5th of May 2006, somewhere in the White Desert (known as Sahara el Beyda), Farafra, Egypt, 4 am.
A strange sensation pulls me out of my sleep. “Something” is licking my toes and for a second, my whole body freezes out of fear. I open my eyes and slowly raise my head to see “what” is getting down to lick my foot. In the obscurity, I catch the glimpse of two long large ears on a small head with fluorescent eyes. I release a sigh of relief. It’s a fennec. Those cute little foxes living in the desert. It must have been attracted by our stock of food, and probably the smell of my feet.
I am glad I did not scream out, waking up the whole camp for nothing. I am looking around, everyone is peacefully asleep. The campfire is slowly dying but I can still hear the crackling sound of the flames. The millions of stars are shining bright, I can’t find my sleep anymore. I get out of my sleeping bag for a walk. I want to enjoy the surroundings at dawn, when the desert awakes.
The scenery of the White Desert is quite unreal. It is strewn with alien shapes and boulders of glossy white, which stand up right from the surface of the desert. The rocks are coloured from snow white to cream colour. I feel like walking into space, on another planet or in the setting of a science fiction movie. The history of the White Desert is incredible, it makes the place magical and completely out of this world.
70 million years ago, the sea covered the east part of Egypt. The White Desert used to be a seabed for 30 million years before disappearing. During this period of time, some white limestone was built upon the ground, reaching a thickness of 300 metres. After the withdrawal of the sea, the erosion has never stopped to shape and work the limestone. That is why the White Desert is famous for its spectacular white stone mushrooms, shaped by the wind erosion and contrasting with the ergs of yellow sand.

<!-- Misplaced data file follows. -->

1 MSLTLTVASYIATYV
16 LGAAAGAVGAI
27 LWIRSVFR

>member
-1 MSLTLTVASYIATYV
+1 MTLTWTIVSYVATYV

There are also many fossils left by the sea and its marine flora like seashells and other non-identified objects shaped in the most improbable ways.
It’s hard for me to believe that I am here. Standing next to these massive stone mushrooms and contemplating a masterpiece that only nature can create. I feel little, so little. Silence and wildness prevail on human marks. It’s a place of solitude and there’s something very spiritual about it. The White Desert is a yellow and white planet filled with giant stone mushrooms and curious objects left by the vestiges of the past.
As I keep walking, I can see the boulders, crowding together at different places, creating shapes resembling animals or humans. As dawn crawls in, the shapes seem to shift with the constant change of natural lighting. The furtive silhouettes of fennecs wandering around are the only living sound that I hear.
I stop my wander and sit on the sand for a little while. The sky becomes lighter. The shiny stars slowly disappear. The pastel colours on the horizon and the yellow shades indicate that the sun is going to rise soon.
I stand up and shake my bottom covered with sand. I’d better get back to the camp.
10th of June, on the way to Khan-el-Khalili, Cairo, Egypt, 10 am.
“I would like to go to Khan-el-Khalili” I say to the taxi driver with my very poor Arabic skills.
The taxi driver shakes his head, meaning get in, get in! I jump in and I have not closed the door yet that he starts to drive.
I am meeting my friend Karima for a coffee/shisha and a stroll at the zouk. Khan-el-Khalili is the main souk in the historic centre of Islamic Cairo. The bazaar district is one of the most popular attractions and probably the most lively area of the city.
I get off the taxi and wave at Karima who’s waiting for me at the entrance. I met Karima when I arrived in Cairo 3 months ago. She’s French with a Moroccan background and we rapidly became inseparable.
“How much are the slippers?” I ask the woman of a little shop filled with hundreds of colourful oriental slippers.
“400 EGP,” she says smiling at me.
“Don’t be a fool, she is trying to rip you off, it is not worth that much, let me handle it,” whispers Karima. After an animated conversation in Arabic, Karima turns back with a proud smile on her face.
“I got them for half the price.” Since I have arrived in Cairo, Karima has been my white knight, saving me from the unscrupulous merchants.